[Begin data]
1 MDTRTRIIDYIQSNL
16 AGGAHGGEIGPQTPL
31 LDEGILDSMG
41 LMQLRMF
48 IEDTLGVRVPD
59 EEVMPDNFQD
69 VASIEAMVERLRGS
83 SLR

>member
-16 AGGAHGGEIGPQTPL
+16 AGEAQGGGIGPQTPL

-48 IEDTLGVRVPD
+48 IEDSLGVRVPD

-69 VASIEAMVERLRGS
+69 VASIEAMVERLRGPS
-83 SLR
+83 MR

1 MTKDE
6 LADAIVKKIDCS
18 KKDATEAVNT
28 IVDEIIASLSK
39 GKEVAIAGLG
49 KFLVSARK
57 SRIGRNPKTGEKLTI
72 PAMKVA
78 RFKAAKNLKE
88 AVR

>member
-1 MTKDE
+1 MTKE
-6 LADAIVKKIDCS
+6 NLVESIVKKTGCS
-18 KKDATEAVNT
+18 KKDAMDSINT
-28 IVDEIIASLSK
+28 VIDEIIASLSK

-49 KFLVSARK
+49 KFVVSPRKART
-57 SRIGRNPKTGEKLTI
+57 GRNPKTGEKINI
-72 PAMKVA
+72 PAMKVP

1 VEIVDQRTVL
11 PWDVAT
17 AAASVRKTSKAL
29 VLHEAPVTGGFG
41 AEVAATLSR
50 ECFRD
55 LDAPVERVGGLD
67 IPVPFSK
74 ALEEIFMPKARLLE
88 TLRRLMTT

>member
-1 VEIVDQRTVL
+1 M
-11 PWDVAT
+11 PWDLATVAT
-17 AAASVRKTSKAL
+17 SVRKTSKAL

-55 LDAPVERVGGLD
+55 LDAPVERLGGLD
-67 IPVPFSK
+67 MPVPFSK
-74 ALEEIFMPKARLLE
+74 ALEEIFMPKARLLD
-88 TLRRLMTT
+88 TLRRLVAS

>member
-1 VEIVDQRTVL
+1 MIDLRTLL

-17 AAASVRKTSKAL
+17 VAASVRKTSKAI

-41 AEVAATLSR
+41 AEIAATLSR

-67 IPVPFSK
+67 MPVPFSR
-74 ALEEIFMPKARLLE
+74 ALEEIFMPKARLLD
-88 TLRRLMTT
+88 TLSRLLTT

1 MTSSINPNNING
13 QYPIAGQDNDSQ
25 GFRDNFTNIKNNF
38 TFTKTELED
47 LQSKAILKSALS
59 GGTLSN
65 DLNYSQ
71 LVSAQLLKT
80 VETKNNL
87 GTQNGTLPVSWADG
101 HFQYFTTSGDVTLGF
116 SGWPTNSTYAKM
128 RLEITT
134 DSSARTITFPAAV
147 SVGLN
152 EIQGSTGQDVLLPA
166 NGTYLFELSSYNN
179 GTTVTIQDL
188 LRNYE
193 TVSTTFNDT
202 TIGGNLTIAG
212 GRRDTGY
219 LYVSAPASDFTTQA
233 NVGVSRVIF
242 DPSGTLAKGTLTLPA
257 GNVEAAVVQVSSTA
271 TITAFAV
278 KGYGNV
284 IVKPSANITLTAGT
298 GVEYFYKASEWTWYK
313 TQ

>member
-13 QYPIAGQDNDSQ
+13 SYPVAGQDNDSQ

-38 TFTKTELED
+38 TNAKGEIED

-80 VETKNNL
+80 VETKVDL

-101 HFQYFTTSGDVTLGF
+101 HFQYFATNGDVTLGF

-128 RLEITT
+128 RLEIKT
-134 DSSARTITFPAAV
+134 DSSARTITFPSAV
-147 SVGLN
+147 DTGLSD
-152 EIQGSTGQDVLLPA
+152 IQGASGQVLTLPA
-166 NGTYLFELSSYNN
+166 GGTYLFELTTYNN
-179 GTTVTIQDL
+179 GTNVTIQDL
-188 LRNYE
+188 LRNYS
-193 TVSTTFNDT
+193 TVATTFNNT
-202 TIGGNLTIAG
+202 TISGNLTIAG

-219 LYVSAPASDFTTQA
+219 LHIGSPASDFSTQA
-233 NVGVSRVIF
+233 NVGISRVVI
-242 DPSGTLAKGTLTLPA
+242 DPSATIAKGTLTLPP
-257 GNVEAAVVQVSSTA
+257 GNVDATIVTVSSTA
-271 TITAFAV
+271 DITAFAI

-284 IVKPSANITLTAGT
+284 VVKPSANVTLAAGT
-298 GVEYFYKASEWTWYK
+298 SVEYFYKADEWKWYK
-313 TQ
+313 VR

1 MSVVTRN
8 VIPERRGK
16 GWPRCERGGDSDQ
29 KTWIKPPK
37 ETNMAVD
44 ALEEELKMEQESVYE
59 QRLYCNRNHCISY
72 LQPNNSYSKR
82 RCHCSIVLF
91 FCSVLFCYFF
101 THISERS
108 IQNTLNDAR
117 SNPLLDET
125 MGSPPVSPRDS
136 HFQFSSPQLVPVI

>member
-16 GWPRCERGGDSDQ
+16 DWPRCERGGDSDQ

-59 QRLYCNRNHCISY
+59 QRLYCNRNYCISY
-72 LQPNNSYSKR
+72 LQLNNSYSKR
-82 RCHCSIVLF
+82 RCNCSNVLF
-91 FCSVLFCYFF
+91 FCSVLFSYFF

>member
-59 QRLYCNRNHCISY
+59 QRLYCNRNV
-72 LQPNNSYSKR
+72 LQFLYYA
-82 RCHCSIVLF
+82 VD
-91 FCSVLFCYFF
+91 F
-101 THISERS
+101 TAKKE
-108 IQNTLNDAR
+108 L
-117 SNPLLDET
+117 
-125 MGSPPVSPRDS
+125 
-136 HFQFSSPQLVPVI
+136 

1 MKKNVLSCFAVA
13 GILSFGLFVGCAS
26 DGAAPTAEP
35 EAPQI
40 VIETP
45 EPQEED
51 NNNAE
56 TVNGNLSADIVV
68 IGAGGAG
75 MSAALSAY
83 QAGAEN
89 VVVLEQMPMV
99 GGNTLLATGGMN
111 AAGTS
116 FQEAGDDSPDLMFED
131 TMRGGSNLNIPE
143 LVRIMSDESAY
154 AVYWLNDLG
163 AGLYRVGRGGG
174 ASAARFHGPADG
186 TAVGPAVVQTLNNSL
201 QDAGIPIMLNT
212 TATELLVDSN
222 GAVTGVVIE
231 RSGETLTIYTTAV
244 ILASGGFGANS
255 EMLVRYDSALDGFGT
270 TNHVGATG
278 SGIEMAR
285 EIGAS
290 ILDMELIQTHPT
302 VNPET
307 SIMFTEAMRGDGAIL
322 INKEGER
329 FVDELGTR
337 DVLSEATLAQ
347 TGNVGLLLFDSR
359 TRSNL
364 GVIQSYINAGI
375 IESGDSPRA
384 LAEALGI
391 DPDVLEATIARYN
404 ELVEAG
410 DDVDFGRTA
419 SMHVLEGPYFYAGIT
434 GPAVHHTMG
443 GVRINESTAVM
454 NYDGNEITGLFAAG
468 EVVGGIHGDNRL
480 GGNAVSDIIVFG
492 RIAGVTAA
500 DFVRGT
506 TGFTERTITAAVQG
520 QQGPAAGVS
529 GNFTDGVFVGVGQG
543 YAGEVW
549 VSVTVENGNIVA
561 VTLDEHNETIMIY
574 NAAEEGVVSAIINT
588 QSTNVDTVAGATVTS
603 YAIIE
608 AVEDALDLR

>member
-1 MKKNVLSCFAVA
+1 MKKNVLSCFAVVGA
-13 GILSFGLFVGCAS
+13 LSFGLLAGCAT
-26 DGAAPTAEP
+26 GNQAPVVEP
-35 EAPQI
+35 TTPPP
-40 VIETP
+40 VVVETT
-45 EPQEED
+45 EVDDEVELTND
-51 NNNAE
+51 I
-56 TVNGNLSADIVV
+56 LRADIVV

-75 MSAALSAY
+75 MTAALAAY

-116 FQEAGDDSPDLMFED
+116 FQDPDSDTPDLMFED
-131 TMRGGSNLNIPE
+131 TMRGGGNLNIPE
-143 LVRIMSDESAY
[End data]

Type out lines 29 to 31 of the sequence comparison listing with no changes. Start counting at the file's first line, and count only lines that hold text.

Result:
-1 MTKDE
+1 MTKE
-6 LADAIVKKIDCS